Published in The Nimbin Good Times March 2006
Koalas eat about half a kilogram of gum leaves every day. However, these may contain toxic compounds, are hard to digest and have limited nutritional value. This poor diet means that the animal must conserve energy, so it sleeps for most of the day and looks for food in the evening. Koalas are fussy eaters and, in our region, they obtain the bulk of their food from only five Eucalyptus species.
Flooded Gum (E grandis) 30-40m. Very fast growth in moist soils - you will have a forest in several years - and the whitish columnar trunks are very attractive. The timber is now sold under the more saleable name of Rose Gum.
Tallow Wood (E microcorys) 20-40m. Growth is fast in drier soils. Frost tolerant. The timber can be used as fence posts, for flooring, in building construction and so forth.
Grey Gum (E propinqua) 20-30m. Moderate growth with a preference for drier soils. We planted 100 trees of this species on our farm, but only a few survived. Unless you get positive feedback from other growers, avoid planting Grey Gum in our area. Drier locations may be more suitable.
Swamp Mahogany (E robusta). 20-30m. Fast growth. It is best sited in well drained soils near waterlogged areas. Do not plant in swamps as the trees will die, despite what its common name would suggest. Frost resistant.
Forest Red Gum (E tereticornis) 10-30m. It has slow to moderate growth, but this may be speeded up with a little slow release fertiliser. Light to heavy good soils. It likes to be planted near waterlogged areas. Seedlings do not cope well with frost.
These Eucalyptus species are also excellent for other wildlife, as the flowers provide nectar and pollen for birds, bees and fruit bats.
The trees will ultimately grow very large and must be sited sensibly.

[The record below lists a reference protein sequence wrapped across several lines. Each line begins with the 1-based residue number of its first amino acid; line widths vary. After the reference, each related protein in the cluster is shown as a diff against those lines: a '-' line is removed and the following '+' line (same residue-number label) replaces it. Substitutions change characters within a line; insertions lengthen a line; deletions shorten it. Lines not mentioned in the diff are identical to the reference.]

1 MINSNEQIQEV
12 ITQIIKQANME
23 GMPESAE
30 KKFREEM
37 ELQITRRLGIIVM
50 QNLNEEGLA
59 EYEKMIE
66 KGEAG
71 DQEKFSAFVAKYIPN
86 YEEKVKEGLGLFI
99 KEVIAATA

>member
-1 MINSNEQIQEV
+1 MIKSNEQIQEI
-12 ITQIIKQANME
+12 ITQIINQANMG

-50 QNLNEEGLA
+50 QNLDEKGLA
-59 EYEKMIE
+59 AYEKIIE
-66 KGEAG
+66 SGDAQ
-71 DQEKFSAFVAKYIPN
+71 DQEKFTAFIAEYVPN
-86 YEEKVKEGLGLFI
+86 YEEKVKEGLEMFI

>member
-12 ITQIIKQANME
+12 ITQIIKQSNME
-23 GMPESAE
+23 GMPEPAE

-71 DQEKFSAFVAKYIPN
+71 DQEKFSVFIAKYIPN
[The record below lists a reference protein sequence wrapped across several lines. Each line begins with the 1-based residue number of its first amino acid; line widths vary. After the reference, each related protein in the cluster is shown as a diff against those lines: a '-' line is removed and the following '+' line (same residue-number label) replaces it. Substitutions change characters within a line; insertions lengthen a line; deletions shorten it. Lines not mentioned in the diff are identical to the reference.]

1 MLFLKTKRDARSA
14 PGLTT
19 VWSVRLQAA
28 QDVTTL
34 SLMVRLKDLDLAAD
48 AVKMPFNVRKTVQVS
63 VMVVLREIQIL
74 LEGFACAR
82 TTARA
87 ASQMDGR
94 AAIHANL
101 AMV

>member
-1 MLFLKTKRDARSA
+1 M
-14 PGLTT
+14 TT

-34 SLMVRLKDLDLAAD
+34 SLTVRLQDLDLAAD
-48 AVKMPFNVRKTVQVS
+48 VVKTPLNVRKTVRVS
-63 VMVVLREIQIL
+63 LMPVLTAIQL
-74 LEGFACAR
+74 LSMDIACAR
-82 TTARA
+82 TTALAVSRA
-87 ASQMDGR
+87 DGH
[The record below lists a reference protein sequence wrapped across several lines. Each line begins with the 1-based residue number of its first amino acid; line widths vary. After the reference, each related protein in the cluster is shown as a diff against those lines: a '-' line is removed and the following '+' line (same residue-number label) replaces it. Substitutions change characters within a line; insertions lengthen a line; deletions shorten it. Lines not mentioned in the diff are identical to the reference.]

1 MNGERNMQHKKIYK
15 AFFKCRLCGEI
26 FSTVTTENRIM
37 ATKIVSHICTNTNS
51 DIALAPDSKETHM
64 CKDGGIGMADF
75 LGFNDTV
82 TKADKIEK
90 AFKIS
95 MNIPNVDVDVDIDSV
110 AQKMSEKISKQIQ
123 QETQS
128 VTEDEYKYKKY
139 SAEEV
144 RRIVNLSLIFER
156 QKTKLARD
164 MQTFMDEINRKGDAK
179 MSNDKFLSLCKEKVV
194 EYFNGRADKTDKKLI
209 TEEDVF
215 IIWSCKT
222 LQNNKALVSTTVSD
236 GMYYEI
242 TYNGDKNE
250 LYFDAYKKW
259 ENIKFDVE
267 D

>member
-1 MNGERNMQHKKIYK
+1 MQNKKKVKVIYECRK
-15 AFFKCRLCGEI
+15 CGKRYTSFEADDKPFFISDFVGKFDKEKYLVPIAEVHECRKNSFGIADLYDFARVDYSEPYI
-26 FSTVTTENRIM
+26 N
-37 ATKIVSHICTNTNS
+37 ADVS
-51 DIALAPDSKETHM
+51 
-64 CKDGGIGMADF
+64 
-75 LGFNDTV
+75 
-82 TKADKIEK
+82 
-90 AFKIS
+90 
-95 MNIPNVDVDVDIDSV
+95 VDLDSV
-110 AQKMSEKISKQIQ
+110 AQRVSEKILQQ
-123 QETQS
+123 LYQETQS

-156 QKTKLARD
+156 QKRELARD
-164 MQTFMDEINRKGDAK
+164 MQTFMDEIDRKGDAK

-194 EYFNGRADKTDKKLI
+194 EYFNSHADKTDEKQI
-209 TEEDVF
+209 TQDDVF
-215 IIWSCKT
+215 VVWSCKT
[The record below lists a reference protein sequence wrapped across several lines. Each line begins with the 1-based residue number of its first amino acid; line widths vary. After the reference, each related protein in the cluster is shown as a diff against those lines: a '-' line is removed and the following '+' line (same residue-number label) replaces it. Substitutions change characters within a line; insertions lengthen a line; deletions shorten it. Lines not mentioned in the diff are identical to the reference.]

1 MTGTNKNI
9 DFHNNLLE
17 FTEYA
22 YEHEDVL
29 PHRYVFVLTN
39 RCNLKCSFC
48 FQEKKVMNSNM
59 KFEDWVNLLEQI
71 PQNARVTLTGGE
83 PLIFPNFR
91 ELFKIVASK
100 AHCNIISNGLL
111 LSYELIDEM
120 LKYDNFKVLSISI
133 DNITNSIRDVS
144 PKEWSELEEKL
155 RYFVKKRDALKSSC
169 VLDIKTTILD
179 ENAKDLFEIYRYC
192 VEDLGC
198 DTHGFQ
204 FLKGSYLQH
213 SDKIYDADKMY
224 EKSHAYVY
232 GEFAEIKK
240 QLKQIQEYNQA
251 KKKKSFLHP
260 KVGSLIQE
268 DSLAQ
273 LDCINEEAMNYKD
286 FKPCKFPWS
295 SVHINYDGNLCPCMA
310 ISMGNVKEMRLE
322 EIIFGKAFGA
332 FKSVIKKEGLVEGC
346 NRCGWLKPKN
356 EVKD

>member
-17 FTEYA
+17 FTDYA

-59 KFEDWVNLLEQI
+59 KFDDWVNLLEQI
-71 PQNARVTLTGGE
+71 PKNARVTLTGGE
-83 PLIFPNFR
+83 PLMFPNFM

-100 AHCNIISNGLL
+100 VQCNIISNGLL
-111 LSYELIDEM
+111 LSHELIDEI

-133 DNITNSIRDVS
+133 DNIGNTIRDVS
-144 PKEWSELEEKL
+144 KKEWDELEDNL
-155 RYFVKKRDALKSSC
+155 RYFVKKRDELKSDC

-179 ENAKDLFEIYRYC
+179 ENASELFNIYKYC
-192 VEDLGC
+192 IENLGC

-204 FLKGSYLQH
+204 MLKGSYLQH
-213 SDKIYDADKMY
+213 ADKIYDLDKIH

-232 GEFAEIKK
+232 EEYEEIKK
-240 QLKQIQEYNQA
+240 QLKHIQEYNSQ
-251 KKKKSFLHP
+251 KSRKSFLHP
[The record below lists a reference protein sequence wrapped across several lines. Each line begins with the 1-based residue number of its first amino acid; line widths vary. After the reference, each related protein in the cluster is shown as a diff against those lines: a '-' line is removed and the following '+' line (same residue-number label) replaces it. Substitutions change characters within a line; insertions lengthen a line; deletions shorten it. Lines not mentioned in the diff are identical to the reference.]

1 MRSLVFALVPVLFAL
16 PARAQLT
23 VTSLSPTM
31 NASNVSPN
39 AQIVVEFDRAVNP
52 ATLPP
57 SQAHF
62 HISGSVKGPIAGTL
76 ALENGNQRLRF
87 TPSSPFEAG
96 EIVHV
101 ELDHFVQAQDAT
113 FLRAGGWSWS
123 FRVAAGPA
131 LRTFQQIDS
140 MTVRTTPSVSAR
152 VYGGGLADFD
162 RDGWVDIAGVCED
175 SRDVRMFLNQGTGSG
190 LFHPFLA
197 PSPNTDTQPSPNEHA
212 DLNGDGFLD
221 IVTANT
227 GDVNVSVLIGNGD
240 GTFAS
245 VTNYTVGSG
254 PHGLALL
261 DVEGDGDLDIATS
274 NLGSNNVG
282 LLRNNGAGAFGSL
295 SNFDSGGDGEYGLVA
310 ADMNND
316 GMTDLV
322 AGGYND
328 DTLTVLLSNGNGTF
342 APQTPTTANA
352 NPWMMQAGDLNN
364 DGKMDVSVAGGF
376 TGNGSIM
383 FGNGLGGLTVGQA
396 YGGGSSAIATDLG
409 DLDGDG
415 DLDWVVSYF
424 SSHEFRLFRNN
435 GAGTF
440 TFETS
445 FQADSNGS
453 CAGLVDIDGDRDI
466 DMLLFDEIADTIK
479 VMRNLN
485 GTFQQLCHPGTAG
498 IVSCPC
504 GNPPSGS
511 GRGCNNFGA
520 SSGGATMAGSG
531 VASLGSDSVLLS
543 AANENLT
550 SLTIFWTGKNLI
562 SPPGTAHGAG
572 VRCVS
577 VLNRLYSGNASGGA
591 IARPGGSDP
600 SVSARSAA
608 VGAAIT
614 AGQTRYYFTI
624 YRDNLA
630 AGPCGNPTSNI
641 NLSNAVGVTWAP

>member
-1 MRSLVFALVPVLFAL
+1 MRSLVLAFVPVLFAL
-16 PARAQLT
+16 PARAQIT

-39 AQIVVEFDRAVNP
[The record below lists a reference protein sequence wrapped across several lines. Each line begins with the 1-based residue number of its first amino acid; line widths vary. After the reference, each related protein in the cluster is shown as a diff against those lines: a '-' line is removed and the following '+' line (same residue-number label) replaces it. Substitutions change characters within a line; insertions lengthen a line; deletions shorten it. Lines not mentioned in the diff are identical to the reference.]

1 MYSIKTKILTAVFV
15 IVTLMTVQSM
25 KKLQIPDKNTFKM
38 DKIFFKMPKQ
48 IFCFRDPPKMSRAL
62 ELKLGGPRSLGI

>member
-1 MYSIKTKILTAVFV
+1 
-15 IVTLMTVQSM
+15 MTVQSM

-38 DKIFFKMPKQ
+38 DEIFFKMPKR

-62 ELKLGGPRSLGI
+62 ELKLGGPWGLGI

They should be planted well away from power lines and buildings. Do not locate
them in areas where they can block out your views or create a fire hazard for you
or your neighbours. We have planted hundreds of Koala food trees around the farm,
the ridges and as wind breaks well away from the house. Many of the trees are
now quite large, but we have yet to see
a single Koala. We also have never heard them during the mating season (September to January), when the
males emit pig-like grunts and growls and the females high pitched trembling
sounds. Perhaps one day......
Other things you can do
To prevent dogs mauling koalas, do
not allow your dog to roam at any time and especially keep it confined at
night when Koalas are most active. Restraining your dog is
essential if you have Koalas in your area.
Slow down and take extra care when driving through well vegetated areas, especially those areas sign-posted for native animals.
If you do hit a koala when driving or find a sick, injured or dead animal, please stop and help. Friends of the Koala may be contacted on 66221233.
All the best with your Koala tree plantings.